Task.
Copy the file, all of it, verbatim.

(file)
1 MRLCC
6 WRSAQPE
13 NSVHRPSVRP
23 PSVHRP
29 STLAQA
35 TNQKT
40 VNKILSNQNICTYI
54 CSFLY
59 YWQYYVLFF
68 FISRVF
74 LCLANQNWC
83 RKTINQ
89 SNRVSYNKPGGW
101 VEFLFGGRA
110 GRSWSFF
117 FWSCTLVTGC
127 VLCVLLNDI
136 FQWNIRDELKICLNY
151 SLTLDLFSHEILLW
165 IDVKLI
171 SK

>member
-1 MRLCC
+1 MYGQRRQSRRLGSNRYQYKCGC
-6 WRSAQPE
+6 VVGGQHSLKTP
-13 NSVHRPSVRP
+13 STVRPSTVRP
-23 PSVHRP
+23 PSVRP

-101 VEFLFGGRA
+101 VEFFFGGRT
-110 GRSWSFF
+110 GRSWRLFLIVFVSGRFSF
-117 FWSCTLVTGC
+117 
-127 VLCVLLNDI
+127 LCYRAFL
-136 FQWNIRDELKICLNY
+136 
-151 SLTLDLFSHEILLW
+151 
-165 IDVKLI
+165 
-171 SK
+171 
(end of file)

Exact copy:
1 MRLCC
6 WRSAQPE
13 NSVHRPSVRP
23 PSVHRP
29 STLAQA
35 TNQKT
40 VNKILSNQNICTYI
54 CSFLY
59 YWQYYVLFF
68 FISRVF
74 LCLANQNWC
83 RKTINQ
89 SNRVSYNKPGGW
101 VEFLFGGRA
110 GRSWSFF
117 FWSCTLVTGC
127 VLCVLLNDI
136 FQWNIRDELKICLNY
151 SLTLDLFSHEILLW
165 IDVKLI
171 SK

>member
-1 MRLCC
+1 MYGQRRQSRRLGSNRYQYKCGC
-6 WRSAQPE
+6 VVGGQHSLKTP
-13 NSVHRPSVRP
+13 STVRPSTVRP
-23 PSVHRP
+23 PSVRP

-101 VEFLFGGRA
+101 VEFFFGGRT
-110 GRSWSFF
+110 GRSWRLFLIVFVSGRFSF
-117 FWSCTLVTGC
+117 
-127 VLCVLLNDI
+127 LCYRAFL
-136 FQWNIRDELKICLNY
+136 
-151 SLTLDLFSHEILLW
+151 
-165 IDVKLI
+165 
-171 SK
+171 